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River cruising has been an increasingly popular form of leisure travel in recent years. River cruises are one-week or longer, overnight passenger cruises on vessels that range in size from a small four-passenger canal barge to the largest passenger river vessel afloat, the 396-passenger Victoria Jenna, which operates on the Yangtze River in China.
European river cruising takes place in what is, at maximum, a 38-foot-by-410-foot vessel, with dimensions dictated by the locks and bridges that the vessels must pass through and under. European river cruisers generally range from between 100 and 200 passengers.
River cruises travel along many of the major rivers in the world. In Europe, the Danube River is second in length only to the Volga River in Russia. The Danube is one of the most popular rivers to cruise along, and many river cruises include the Danube as part of their itinerary.
The Main, Rhine, Moselle, Elbe, Rhone, Saone, and Seine are also popular rivers in Europe for river cruising. Read more about Why River Cruising In Europe?
Elsewhere in the world, the Amazon River in Peru and Brazil, the Nile River in Egypt, the Yangtze River in China, and the Mekong River in Vietnam and Cambodia are also popular river cruise destinations.
Also, see River Cruises Around The World
Barges typically are smaller and with fewer frills and amenities than river cruisers. Whereas river cruisers may carry more than 100 passengers, barges range from a few passengers to a few dozen. Read more about How River Cruises & Barge Cruises Differ
Amenities vary, but standard on most river cruise ships are a restaurant, bar and lounge, library, and sky deck.
Most river cruise ships have a fitness center with a few pieces of fitness equipment and possibly a sauna. There is often either a hair salon and/or a masseuse on board.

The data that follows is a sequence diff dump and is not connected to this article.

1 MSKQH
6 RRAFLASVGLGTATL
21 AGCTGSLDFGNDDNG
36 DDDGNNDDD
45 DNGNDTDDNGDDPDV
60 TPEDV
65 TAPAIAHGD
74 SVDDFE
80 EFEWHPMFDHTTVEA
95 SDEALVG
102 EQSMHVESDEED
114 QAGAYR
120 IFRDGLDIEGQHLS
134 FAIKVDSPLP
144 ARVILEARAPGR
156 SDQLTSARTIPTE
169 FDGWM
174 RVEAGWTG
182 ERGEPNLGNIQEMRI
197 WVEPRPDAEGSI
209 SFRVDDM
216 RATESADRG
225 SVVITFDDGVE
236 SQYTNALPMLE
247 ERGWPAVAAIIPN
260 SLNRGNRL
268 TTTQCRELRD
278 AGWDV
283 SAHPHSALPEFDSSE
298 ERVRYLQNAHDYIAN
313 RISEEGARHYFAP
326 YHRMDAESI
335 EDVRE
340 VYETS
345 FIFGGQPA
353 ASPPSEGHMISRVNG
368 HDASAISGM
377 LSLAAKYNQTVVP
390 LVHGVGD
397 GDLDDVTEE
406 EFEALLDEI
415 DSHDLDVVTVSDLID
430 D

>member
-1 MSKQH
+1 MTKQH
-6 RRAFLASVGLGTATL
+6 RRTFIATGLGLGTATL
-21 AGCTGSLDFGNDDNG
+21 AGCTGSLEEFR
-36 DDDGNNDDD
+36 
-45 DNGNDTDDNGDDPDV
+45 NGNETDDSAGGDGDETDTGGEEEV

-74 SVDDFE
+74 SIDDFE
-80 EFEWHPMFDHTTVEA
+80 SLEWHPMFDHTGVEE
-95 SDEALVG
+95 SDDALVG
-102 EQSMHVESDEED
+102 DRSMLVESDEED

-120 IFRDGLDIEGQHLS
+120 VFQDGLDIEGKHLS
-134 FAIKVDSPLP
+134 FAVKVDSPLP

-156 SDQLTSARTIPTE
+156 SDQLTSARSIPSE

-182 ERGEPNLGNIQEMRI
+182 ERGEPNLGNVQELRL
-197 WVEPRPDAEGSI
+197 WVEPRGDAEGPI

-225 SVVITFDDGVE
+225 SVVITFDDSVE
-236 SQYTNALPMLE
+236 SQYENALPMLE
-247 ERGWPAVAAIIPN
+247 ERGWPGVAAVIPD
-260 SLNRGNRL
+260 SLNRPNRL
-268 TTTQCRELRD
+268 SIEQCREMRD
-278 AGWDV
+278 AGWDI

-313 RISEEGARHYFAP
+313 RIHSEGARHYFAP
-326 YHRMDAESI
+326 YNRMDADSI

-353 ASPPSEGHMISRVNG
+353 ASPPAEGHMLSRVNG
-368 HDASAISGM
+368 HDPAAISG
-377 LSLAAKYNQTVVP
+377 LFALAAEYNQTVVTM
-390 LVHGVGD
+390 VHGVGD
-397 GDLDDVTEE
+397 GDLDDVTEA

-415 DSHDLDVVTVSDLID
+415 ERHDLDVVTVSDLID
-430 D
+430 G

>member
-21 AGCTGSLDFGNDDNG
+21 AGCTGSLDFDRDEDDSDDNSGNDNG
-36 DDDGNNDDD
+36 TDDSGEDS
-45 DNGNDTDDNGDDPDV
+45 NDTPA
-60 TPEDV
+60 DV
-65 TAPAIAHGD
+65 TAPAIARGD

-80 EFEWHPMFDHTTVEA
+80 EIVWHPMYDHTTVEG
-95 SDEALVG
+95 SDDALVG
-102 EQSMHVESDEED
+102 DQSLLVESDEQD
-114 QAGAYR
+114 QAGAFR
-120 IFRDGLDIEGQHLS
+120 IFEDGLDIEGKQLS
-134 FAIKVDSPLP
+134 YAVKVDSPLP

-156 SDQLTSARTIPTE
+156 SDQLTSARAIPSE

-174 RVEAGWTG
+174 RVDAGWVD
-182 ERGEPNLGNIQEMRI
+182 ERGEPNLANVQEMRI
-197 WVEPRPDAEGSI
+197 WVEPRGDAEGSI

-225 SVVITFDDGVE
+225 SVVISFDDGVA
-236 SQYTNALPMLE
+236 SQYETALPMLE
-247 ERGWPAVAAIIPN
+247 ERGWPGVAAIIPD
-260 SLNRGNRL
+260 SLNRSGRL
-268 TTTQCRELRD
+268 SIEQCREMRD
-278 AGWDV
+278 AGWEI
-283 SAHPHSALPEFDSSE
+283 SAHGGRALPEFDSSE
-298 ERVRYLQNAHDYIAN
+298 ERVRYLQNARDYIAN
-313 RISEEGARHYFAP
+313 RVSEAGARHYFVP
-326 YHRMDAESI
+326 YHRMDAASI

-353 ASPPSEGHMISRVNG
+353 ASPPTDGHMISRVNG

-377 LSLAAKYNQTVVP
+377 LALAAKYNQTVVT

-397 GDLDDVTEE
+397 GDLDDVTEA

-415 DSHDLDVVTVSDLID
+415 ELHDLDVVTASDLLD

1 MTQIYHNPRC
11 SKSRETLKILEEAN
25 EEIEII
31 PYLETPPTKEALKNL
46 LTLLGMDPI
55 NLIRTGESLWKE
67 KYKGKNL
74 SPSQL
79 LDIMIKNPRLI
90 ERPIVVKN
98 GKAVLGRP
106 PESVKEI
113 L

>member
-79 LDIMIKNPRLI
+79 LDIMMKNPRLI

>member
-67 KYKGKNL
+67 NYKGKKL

Some ships might have a whirlpool; others, like those on the Nile, almost always have a dipping pool on the top deck.
Increasingly in Europe, ships are adding elevators and smaller, alternative dining lounges at the aft of the ship. Outdoor grilling on the top deck is also becoming more popular on newer ships.
Also, see River Cruise Company Differences
In the past, river cruisers were defined by small cabins and twin beds, not an ideal choice for honeymooners. But cabins have improved tremendously in recent years. They are becoming more spacious and more like luxury ocean-going vessels, with comfortable beds and bedding, and well-appointed bathrooms.
That said, there is often more limited storage space for luggage and clothing in cabins than there would be on luxury cruise ships. The cabins generally come outfitted with TVs, safes, bathrobes and slippers, desks, and also increasingly more have sliding doors and French balconies. There are also higher numbers of larger suites being built on river cruise ships.
Luxury ocean cruises typically are defined by spacious staterooms, as noted above, fine dining, an all-inclusive product, including beer, wine and spirits, gratuities, and shore excursions on one luxury cruise line (Regent Seven Seas Cruises).
River cruisers don’t quite match the luxury standards of ocean-going vessels, but river cruisers do come close. Refer to the chart at How River Cruising Compares To Luxury Ocean Cruising for comparison.
Not always. Some ships might have a whirlpool; others, like those on the Nile, almost always have a dipping pool on the top deck.
River cruising consists of three main activities: dining, cruising, and touring.
The majority of meals are served on board in the restaurant or in alternative dining areas like the smaller aft lounge or on the top deck. Sometimes meals will be at restaurants or other dining venues at various ports of call.